2.4 GHz 802.11g WAN Project


Ham radio based TCP/IP network connecting major eastern Washington cities to facilitate emergency communications.

A mailing list has been created for this project: http://groups.google.com/group/hswd

Network Goals

  • Provide TCP/IP data at and between remote radio sites
  • Decentralized mesh architecture for simplicity of adding nodes and redundancy

Possible Applications

  • High-speed backhaul for AX.25 (packet) network between cities. For example, 1200 baud link between Pullman and Spokane could be upgraded to 1-24 Mbps.
  • Winlink RMS Gateway at remote RF sites
  • APRS Igate at remote RF sites
  • VoIP repeater linking

Network Hardware & Software Architecture

Nodes will be 802.11g access points with OpenWRT linux software. Integrated solutions like the Ubiquiti Networks NanoStation2 will work in areas with strong signal. Higher power devices such as the Bullet2HP and high-gain external antennas may be required in some situations.

OpenWRT linux with the batman-adv kernel module will be used to provide auto-routing networking. Batman-adv operates on TCP/IP layer 2 and acts like a network switch. This architecture allows the use of ethernet protocols like DHCP on top of the mesh network.

Identification requirements will be satisfied with multicast-DNS broadcasts of the node's callsign.

If an internet gateway is added to the network, care will be taken to block encryption and commercial traffic, which are not legal on ham radio.

RF Path tests with Radio Mobile software

Path between home nodes KD7LXL and K7LL:

In this model, both stations are using NanoStation2 APs pointed at each other. Received signal level is calculated to be -65.2 dBm--pretty good!

Path between high node at Kamiak Butte and home node KD7LXL in Pullman:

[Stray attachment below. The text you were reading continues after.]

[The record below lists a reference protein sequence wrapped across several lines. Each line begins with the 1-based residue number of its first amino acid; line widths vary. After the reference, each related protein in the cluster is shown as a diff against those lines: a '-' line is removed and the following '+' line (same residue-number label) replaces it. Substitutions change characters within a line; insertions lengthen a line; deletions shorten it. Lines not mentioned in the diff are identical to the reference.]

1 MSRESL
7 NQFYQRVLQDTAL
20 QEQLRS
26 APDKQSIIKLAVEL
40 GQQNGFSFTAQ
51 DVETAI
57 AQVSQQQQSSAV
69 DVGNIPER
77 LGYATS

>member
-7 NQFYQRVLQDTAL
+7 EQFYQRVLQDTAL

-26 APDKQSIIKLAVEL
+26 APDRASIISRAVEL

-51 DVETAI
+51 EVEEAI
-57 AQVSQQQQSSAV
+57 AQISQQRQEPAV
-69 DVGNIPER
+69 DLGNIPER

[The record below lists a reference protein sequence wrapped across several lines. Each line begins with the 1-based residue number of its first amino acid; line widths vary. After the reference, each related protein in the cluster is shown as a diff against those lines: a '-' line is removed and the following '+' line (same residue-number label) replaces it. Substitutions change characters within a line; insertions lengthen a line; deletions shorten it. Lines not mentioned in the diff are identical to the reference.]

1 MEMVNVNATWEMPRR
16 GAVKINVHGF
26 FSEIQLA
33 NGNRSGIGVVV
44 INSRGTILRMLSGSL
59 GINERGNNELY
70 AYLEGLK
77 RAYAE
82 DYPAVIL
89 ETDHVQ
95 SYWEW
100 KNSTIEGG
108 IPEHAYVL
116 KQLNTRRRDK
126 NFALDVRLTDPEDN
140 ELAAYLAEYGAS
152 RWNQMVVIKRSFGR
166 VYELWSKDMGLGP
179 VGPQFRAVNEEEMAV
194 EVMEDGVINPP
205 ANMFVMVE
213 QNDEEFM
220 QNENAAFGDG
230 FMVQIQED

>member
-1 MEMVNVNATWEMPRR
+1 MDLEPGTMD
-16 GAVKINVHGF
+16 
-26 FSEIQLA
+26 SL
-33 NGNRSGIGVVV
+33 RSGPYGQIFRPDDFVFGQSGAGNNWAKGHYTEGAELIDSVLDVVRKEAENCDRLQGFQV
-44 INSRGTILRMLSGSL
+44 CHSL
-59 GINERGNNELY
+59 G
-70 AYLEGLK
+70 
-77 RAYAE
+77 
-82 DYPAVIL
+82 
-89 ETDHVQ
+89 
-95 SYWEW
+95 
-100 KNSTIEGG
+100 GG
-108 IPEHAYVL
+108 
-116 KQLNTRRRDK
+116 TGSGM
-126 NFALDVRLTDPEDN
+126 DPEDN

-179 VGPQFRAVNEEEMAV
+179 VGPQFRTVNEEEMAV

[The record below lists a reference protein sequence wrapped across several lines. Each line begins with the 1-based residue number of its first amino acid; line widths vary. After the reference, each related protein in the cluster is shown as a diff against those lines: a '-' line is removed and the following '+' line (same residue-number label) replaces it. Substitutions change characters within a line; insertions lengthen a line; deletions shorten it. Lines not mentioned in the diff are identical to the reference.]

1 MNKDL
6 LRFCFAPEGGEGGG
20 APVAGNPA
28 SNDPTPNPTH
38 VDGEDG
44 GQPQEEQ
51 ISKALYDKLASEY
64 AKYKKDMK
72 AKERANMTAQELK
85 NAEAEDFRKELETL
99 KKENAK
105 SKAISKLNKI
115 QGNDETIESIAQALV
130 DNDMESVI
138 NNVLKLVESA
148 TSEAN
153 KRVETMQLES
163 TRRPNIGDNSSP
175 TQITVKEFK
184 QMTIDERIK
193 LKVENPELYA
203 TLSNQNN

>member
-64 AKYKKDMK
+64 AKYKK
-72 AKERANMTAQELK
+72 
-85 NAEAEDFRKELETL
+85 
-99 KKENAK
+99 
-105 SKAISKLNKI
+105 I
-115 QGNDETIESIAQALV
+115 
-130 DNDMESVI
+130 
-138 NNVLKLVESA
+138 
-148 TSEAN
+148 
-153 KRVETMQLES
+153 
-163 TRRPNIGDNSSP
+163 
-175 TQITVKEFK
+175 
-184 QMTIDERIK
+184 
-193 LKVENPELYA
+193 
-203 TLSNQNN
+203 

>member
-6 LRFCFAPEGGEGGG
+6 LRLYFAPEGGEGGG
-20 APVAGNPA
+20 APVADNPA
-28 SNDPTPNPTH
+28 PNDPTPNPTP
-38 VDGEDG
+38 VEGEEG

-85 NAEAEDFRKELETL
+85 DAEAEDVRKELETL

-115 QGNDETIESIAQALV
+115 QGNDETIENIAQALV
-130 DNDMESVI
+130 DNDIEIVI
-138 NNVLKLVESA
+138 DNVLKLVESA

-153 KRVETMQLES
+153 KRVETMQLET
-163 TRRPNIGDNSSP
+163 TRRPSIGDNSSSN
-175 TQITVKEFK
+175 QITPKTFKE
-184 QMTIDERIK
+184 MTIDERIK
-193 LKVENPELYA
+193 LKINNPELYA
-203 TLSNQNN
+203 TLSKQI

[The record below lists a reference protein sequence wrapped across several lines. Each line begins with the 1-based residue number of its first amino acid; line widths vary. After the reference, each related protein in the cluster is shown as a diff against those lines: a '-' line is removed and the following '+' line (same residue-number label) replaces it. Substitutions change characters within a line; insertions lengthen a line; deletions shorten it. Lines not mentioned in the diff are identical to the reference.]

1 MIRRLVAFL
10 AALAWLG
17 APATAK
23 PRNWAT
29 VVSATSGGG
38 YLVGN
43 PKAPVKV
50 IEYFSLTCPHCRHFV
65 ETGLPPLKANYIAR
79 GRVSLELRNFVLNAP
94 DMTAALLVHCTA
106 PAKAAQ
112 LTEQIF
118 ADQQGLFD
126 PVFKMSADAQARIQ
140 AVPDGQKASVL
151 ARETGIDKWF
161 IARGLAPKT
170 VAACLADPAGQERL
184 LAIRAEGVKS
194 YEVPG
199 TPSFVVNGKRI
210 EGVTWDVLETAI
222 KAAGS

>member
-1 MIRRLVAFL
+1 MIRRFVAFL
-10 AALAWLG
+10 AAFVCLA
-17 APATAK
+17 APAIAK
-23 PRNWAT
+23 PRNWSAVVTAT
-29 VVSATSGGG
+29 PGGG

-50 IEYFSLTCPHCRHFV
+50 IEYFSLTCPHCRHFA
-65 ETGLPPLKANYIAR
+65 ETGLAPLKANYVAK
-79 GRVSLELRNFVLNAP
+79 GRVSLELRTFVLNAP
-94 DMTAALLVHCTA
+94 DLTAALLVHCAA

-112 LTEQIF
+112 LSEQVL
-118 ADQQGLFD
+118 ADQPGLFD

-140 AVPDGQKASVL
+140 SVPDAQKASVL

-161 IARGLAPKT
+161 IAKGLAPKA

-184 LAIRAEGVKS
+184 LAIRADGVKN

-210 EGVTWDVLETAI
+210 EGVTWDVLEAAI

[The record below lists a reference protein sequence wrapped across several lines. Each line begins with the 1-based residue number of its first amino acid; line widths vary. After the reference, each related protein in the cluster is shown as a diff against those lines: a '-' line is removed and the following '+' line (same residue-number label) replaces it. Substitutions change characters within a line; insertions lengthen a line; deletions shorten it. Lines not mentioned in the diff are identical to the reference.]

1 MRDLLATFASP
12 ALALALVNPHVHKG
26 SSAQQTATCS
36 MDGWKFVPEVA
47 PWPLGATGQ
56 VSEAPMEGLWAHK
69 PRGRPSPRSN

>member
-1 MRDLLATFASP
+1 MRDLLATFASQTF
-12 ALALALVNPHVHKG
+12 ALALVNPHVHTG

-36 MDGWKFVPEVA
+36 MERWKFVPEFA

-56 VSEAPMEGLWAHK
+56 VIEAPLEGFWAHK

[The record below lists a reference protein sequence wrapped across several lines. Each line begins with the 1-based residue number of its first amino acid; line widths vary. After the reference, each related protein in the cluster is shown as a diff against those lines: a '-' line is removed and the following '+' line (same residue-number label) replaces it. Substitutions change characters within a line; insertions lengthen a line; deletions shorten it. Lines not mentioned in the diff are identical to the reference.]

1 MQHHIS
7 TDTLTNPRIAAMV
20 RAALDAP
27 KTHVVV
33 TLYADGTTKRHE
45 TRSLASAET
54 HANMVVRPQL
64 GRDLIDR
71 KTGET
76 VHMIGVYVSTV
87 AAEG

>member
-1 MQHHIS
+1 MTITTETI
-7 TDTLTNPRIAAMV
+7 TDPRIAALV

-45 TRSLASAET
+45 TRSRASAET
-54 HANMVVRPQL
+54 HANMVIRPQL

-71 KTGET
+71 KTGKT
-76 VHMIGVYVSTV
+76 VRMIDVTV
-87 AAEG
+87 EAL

In this model, the Kamiak node is configured with a 15 dBi vertical omni-directional antenna. This antenna has a vertical beamwidth of about 8 degrees, so the calculated -1.260 degree elevation angle is well within the range of this antenna. The home station is configured with a NanoStation2 (10 dBi panel antenna). Received signal level is calculated as -75.9 dBm--good enough.

For the next model, we'll upgrade the home station to a parabolic dish antenna (19 dBi gain).

Path between high node at Kamiak Butte and home node KD7LXL in Pullman with 19 dBi parabolic dish antenna:

Received signal strength has improved to -66.9 dBm.

Long-range path between Kamiak Butte and a mountain near Spokane:

With an omnidirectional vertical on Kamiak Butte and a 19 dBi dish on a mountain near Spokane, it looks like there's not quite enough signal.

The next model will upgrade Kamiak Butte to a dedicated link to a mountain near Spokane.

Long-range path between Kamiak Butte and a mountain near Spokane (both with 19 dBi dish):

4 dBi more on the Kamiak Butte antenna seems to give us just enough gain for a connection at -78.2 dBm.